The Hiram Brown.
Power o’ ploughs and clothes-pegs in her, pork and beans for ev’ry sinner,
Pork and beans for captain’s dinner —
Pass her lines and pull away!
Hiram Brown, of New Orleans, men; lots of graft ye know it means, men,
Lifting out those big machines, men —
Swing her in there! Hip hooray!
Trim old tub, the Hiram Brown, some dark night she’ll dive right down,
Every mother’s son will drown;
She’s insured right up, you bet.
Built in ’50, so they say; guess she’s almost had her day —
Pass that shore-line on this way —
But she wobbles round it yet!
Hand the boss them bills o’ lading — once she did a bit o’ trading
When the Yanks were South — blockading,
In the days of Stars and Bars.
Time they built the Alabama, Union steamer tried to ram her,
Sent him down head-first, goddammer!
Shook her engines, saved her spars.
Cotton cargo crammed to hatches, out she runs with reb. Dispatches —
See them two big painted patches?
That’s the mark o’ Yankee shot.
Out she runs beneath their noses — bangs away — oh, Holy Moses,
Ship’s afire! Hey, man the hoses!
Go she must, or smash the lot.
Left and right the guns went banging, whistles tooting, bells-a-clanging;
Lots o’ gilt to that trip hanging,
Worth the risk and worth the fight.
Timbers ripped and sails all tattered; wheel-house smashed and starn-post shattered,
This same planking blood-bespattered,
Hiram Brown got through all right.
When the Yanks had finished shooting, Hiram Brown she went recruiting —
That dark trade her skipper suiting
In the year of sixty-eight.
Changed her flag and got new papers; altered down to funnel scrapers;
But she starts her same old capers —
Seemed they couldn’t run her straight!
Blackbird cargo soon she’d gathered — black-bird cargo, tied and tethered —
Rain and storm and wind safe weathered,
Sou’ by East away she slips;
Maybe cargo was n’t willing, when with snowy sails outfilling,
And the bo’s’n’s whistle trilling,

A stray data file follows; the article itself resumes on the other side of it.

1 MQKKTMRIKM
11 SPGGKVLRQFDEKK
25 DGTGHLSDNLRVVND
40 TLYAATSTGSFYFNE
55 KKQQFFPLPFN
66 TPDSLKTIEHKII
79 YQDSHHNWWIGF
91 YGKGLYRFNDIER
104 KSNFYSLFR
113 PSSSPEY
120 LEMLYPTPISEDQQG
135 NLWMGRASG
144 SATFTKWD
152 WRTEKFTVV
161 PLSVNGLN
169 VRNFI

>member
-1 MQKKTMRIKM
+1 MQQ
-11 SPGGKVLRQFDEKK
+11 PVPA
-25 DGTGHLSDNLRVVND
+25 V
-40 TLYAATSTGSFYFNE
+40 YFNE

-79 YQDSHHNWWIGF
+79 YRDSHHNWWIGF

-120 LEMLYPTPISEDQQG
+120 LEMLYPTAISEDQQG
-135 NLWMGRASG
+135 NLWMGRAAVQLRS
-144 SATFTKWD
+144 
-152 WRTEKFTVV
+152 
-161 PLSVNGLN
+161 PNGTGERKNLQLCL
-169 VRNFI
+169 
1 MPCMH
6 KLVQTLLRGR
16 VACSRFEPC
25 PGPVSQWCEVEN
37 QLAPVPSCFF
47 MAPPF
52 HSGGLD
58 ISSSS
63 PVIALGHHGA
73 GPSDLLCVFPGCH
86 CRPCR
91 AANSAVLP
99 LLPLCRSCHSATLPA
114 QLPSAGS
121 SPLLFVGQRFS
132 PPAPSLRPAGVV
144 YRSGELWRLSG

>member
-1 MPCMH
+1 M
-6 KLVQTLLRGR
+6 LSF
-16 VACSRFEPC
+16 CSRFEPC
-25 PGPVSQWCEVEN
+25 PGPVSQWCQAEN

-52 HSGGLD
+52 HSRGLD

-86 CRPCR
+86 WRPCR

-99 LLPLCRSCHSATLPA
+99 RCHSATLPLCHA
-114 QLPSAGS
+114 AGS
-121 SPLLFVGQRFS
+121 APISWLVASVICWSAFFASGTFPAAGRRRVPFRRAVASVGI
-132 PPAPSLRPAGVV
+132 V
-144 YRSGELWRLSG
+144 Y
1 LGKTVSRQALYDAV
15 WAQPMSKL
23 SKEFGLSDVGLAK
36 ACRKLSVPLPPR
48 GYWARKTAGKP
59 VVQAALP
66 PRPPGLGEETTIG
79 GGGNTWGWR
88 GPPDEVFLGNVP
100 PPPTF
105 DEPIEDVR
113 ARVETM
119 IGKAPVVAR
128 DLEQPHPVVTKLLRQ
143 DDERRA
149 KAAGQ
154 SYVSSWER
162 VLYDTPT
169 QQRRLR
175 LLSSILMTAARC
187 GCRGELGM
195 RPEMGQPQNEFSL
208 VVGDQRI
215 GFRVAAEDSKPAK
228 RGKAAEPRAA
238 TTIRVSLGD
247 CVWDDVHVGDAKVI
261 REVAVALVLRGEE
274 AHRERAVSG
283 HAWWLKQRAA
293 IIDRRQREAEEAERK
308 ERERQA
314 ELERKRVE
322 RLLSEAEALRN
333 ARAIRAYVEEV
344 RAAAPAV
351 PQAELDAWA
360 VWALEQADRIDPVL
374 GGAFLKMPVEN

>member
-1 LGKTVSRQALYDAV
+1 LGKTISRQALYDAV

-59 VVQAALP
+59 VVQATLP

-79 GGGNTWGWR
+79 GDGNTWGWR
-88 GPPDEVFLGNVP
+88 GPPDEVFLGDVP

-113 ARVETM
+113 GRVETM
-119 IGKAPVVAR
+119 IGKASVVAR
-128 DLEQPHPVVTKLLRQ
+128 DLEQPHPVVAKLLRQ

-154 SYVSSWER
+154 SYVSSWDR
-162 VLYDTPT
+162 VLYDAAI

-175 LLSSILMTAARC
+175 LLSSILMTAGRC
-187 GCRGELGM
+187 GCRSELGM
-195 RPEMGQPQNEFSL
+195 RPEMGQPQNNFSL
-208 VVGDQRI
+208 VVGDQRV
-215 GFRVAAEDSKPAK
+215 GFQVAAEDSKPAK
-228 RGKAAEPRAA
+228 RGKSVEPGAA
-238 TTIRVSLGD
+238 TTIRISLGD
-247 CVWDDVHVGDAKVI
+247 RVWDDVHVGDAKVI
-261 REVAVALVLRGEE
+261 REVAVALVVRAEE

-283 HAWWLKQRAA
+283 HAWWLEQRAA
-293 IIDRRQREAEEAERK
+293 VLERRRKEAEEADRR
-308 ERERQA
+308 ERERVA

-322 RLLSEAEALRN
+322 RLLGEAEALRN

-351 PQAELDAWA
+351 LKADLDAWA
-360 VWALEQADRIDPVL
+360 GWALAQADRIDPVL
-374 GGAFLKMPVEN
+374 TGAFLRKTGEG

Squared away that pride of ships.
On and off the coast o’ Chili, Hiram Brown was kept until he
Made us think he’d gone quite silly,
But one night a schooner come
Right ’longside, and making fast, sir, o’er our side in haste we passed, sir
(With a look out on the mast, sir)
Six-and-eighty casks of rum!
Schooner on her way is going, when our skipper, cute and knowing,
Sets that rare old stingo flowing —
Taps a cask and treats his men.
Steam’s got up; she makes right down there to a small plantation town where
Niggers black and niggers brown there,
Served their Dons (for nothing) then.
Got our casks ashore at first, boys; guess that job would raise your thirst, boys;
Maybe one or two was burst, boys,
Though for that he did n’t stop;
Landed niggers next right slickly; ranged those casks on wharf — corrictly;
Next (obeying orders) quickly,
Perched a nigger each on top.
Then our skipper, sleek and smiling, in a manner most beguiling,
Law and commerce reconciling,
Mounts upon a cotton-bale,
Joking with the senors lightly, speaking Spanish there politely,
Calm and cool, collected, sprightly,
Starts a lively auction sale.
Each rich Don who wanted labour understood his planter neighbour,
So their troops, with gun and sabre,
To arrest us did not come;
Whilst our captain grew elated as the bids were elevated,
And the same, you’ll guess, related
More to nigger than to rum.
So each buyer quick would figger out the value of the nigger,
And the auctioneer would snigger
When he threw the barrel in!
Guess that cargo paid her owners: likely they were psalm-song groaners,
Scripture-text and proverb moaners,
But they winked at tricks of sin.
Hiram Brown’s been o’er and under, ’cross the seas in storm and thunder;
Some rough night she’ll go asunder,
And Old Nick will have a lark,
Jack’s poor lass will be a griever — haul her in and hitch and heave her;
Guess next trip the rats will leave her —
She’s as old as Noah’s ark.
There’s the guy-rope rigged and ready! Got your hatches broke already?
Let her zip! Hey, winchman, steady,
Case o’ hard ware marked “B.A.”;
Longshore loafers down below there: you’re too derned infernal slow there!
Hook away, and up ye go there!
Yankee Packet’s in, hooray!
E. J. Brady, The Ways of Many Waters, Melbourne: Thomas C. Lothian, 1909 [first published 1899], pages 35-39
gilt = (slang) money; gilt also refers to gold or something that has a thin layer or covering of gold, or of something that looks like gold, or has the colour of gold
reb. = rebel; in the context of the American Civil War, this refers to someone who was part of the Confederate States of America (particularly those in the military), who were commonly regarded in the United States of America as “rebels” (a “reb” or “rebel” was also referred to as a “Johnny Reb” or “Johnny Rebel”)